How to Instil a Love for Writing in Your Child

Writing is an essential life skill. It’s an important form of communication and a key aspect of education. Writing allows our inner thoughts to have a voice on paper. It enhances our ability to think critically as well present ideas in an organised manner.  

In today’s highly digitised world, kids lack the opportunity to practice and improve their writing skills. You probably would have noticed that several schools in Hong Kong are becoming highly focused on gadgets such as iPads/laptops for information sharing and imparting education. This trend, in turn, might be further impeding our kids’ ability to write.  

We have identified some easy to follow methods for parents/caregivers to turn their young ones into lovers of the written word/budding writers. Let’s take a look at them below:  


•   Do Not Underestimate the Value of Those Bedtime Stories - The foundation of good writing is built on sound reading practices. They both are delicately intertwined. The more your kids read, the richer is their vocabulary and even more deft will their sentence formations be. Read to your child everyday.  When they are young, tell them stories in car/ MTR, playground, describe to them what you see around you using new words. Key is to really talk to your children. 

•   Handwritten Letters Need to Make a Comeback - Have your kids write letters to family and friends and send them by post. Do not forget to ask these family members /friends to return the favour or you may consider sending a letter to your little ones yourself. Show them how magical and satisfying it is to receive a thoughtful hand-written letter.  You can go a step further and find them a pen pal in another country. This will not only help them enhance their writing but also get to know about another country’s culture and customs.


•   A Simple Whiteboard Can Be a Big Help - Put up a message board in the kitchen or in their room which can be used by all. The children can help you write down the day’s key chores. They may also use it to list down the things needed for their school.


•   Journaling Offers Dual Benefit - Journaling is a great way to hone writing skills, especially for kids who are a little older i.e 7 and above.  You may ask your kids to jot down their day into a journal. It is a great way to express thoughts and ideas, give an outlet to feelings they might be struggling with, while also working on improving their writing skills. Several psychologists suggest that writing down can help kids work things out that may be bothering them, and can be extremely therapeutic. 


•   Keep it Light and Fun - Connect your kids’ love of their favourite thing to writing. If your child is in love with princesses and castles, ask them to create a picture/word book that depicts that story.  If they are in love with whales, encourage them create a story book about whales. Encourage them to be as creative as possible. The book can be a combination of pictures and words, only pictures, or only words. There is no one right answer. 

•   Explore Different Writing Mediums - As per educator Penny Garvisen, “some children find it hard to work with a pen / pencil at first and get frustrated”. If you feel that your kids or those around you fall under this category, offer them alternative mediums to write. You could use a big sand filled tray, give them a big piece of chalk to write on sidewalks, provide finger paints and a chart paper, fridge magnets, among others.  There are several ideas available online too. Take your pick!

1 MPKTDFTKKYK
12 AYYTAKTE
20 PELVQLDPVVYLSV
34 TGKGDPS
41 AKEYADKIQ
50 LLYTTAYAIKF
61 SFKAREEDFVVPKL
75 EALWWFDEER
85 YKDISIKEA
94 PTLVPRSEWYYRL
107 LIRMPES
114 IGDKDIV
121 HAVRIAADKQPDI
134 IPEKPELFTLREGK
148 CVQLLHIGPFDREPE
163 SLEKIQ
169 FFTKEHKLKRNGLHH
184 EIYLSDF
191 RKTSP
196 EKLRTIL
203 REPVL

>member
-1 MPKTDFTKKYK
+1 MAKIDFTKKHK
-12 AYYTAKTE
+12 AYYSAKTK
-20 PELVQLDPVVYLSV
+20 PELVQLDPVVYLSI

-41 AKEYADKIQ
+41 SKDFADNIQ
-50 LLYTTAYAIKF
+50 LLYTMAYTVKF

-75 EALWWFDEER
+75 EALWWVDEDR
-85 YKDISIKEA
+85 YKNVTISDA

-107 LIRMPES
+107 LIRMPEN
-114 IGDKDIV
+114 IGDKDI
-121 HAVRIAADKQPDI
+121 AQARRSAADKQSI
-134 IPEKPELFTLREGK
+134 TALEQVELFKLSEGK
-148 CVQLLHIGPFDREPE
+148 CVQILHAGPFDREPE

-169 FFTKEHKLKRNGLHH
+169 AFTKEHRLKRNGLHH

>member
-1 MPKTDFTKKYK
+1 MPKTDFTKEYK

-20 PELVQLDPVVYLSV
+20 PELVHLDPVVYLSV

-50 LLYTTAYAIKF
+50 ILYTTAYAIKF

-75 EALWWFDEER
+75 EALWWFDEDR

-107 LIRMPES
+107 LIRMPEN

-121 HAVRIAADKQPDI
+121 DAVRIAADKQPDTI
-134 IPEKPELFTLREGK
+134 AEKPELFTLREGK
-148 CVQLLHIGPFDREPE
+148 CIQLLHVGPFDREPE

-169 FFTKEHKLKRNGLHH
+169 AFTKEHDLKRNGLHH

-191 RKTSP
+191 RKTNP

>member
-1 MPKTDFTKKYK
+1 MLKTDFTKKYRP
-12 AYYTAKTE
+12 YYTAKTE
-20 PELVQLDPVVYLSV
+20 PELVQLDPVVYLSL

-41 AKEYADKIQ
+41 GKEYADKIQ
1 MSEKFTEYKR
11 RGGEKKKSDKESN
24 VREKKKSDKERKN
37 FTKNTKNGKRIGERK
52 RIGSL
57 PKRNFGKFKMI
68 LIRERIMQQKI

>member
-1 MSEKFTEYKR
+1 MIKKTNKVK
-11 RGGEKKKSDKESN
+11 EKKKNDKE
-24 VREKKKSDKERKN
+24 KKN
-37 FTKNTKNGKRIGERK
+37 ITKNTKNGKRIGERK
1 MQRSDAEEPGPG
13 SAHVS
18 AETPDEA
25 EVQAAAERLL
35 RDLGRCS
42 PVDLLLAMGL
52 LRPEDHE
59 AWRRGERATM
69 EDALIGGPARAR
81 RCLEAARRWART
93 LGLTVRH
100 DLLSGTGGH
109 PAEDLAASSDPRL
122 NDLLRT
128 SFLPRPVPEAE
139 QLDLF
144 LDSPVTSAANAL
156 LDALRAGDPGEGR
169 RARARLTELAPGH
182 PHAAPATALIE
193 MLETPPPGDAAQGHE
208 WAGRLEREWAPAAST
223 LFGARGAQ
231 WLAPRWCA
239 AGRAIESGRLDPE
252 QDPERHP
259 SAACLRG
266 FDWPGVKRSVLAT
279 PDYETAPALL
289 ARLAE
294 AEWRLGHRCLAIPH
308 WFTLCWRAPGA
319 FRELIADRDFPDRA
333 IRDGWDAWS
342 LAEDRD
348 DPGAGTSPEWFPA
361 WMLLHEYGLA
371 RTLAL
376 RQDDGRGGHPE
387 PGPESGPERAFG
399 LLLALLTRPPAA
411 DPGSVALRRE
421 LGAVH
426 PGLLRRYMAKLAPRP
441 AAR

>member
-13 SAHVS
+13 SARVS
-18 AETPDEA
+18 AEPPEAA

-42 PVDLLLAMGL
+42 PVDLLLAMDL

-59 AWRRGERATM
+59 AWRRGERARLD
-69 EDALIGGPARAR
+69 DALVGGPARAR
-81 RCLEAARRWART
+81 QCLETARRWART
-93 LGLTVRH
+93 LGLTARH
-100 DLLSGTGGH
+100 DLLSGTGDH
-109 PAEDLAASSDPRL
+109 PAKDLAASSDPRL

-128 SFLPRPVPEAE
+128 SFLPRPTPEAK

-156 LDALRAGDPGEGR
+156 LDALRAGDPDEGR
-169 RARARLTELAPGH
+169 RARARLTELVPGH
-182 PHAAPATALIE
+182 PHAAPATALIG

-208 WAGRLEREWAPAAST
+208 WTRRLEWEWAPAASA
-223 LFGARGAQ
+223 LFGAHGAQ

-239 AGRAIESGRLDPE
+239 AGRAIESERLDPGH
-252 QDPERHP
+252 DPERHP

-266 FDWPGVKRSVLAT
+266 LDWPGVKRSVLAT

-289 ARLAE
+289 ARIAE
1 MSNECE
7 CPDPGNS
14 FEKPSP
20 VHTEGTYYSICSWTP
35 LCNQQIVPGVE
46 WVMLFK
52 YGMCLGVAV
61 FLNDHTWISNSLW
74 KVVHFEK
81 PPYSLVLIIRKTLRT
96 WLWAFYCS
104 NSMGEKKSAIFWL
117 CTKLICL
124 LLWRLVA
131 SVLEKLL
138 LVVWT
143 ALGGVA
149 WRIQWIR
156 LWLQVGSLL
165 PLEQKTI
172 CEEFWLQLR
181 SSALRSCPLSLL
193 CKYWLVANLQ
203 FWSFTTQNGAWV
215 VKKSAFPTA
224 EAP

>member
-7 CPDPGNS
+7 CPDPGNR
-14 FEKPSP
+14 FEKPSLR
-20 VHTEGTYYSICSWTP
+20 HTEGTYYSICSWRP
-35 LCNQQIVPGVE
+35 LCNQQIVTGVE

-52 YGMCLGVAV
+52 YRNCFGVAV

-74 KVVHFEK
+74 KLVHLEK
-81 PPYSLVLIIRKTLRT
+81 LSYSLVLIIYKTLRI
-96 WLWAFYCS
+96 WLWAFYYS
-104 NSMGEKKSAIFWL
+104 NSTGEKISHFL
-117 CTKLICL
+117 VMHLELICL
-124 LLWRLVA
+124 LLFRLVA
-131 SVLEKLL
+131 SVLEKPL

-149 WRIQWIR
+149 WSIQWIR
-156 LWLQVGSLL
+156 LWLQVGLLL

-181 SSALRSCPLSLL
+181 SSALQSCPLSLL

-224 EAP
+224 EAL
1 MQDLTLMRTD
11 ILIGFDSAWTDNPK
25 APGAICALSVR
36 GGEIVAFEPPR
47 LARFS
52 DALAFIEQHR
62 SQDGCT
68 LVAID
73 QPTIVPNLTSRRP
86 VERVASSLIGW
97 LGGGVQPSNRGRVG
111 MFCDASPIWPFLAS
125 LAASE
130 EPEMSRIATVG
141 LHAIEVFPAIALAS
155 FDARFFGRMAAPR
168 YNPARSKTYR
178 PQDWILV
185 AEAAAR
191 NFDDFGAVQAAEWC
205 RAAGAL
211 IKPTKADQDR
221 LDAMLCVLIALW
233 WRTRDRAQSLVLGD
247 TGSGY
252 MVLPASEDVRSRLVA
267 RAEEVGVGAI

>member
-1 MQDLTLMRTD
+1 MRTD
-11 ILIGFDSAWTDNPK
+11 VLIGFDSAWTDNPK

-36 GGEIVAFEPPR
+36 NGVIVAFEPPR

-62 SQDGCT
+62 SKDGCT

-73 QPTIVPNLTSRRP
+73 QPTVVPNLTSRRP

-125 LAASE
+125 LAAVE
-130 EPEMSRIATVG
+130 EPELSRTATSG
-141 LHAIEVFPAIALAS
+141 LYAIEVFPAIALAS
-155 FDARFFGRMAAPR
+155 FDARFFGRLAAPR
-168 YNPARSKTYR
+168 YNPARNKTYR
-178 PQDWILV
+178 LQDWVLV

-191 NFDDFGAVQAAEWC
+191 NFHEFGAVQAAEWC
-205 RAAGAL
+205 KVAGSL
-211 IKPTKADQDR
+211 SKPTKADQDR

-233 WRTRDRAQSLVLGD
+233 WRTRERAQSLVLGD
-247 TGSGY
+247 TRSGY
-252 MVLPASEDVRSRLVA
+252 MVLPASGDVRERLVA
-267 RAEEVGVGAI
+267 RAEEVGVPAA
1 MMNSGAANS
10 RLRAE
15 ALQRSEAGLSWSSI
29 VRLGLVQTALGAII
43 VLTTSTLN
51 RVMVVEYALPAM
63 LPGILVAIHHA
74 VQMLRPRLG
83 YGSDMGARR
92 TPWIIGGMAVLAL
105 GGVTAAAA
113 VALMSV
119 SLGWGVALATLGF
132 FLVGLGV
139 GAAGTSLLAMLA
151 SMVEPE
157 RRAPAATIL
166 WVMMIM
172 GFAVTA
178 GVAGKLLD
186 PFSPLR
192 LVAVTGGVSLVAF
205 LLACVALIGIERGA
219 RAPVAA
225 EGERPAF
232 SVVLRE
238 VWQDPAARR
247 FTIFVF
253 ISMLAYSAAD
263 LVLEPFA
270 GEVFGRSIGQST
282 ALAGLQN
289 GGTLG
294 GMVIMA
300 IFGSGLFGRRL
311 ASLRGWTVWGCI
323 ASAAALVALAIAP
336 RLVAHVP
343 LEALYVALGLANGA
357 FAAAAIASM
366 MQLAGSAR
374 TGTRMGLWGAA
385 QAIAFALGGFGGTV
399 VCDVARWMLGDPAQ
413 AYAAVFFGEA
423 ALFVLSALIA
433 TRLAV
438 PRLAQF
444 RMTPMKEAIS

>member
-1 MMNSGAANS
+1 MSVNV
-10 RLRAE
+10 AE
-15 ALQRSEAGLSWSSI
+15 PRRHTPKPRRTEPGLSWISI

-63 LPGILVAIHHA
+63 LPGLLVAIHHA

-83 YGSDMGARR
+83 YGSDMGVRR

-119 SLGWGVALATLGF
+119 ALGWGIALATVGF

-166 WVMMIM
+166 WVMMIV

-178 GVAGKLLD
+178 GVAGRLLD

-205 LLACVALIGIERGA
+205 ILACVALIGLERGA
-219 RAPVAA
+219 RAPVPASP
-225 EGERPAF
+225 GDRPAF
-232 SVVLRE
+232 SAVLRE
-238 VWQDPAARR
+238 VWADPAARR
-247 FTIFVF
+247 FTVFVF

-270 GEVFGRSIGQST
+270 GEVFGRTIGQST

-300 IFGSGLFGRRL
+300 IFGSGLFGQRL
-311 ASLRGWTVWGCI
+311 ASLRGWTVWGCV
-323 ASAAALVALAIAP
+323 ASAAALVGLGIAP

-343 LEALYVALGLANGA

•   Focus on Developing Fine Motor Skills - For some kids, the act of writing can be an arduous one due to lack of strength in their hands.  Montessori educator June George indicates “writing requires a lot of fine motor control and there are activities you can do to help your child build hand muscles.” You could offer your kids toys such as bead strings, tongs and marbles, clothes pins, to help them develop the necessary strength.


•   Practice What You Preach - Model the behaviour you want your child to pick. Let them see you make grocery lists, write office mails, scribble ‘to-do lists’ for the week, write a thank you note to their teacher, compose a note for their lunch box. The more they see you write, the easier it is for them to follow.


•   Don’t Critique, Offer Support and Encouragement - When your child is writing, offer them your complete attention. Supply spellings, punctuations, order, when it’s asked for. Be there for them and continue encouraging them to write. 

•   Keep the Word Games Bank Full - You may consider incorporating word games to increase their vocabulary. You can do these at home, in the car/MTR, or say, when you are on family hike. Some fun games include Hangman, I Spy, Word Family, Find Word within a Word, Unscramble a Word, among others.


•   Take Help from The Professionals - There are many innovative classes out there that help students become creative thinkers, speakers, and exceptional writers. A few of such classes can be found at  For instance, there is a Kelly Yang Project in Causeway Bay, which is a one stop shop for creativity, critical thinking, debate, and excellent writing in English and Chinese.  Then, you can look at Elephant Community Press, which offers project-based creative writing workshops that guide students through the entire process of writing and publishing


The earlier we start instilling in our kids the love and passion for writing, the easier it will be for them to spread their wings, express themselves, and find comfort with the written word. Our job as parents and caregivers is to give them a conducive environment to pick up those skills, model the right behaviour, and then simply watch them take flight. 

How are you instilling the love of writing in your children? We would love to hear from you.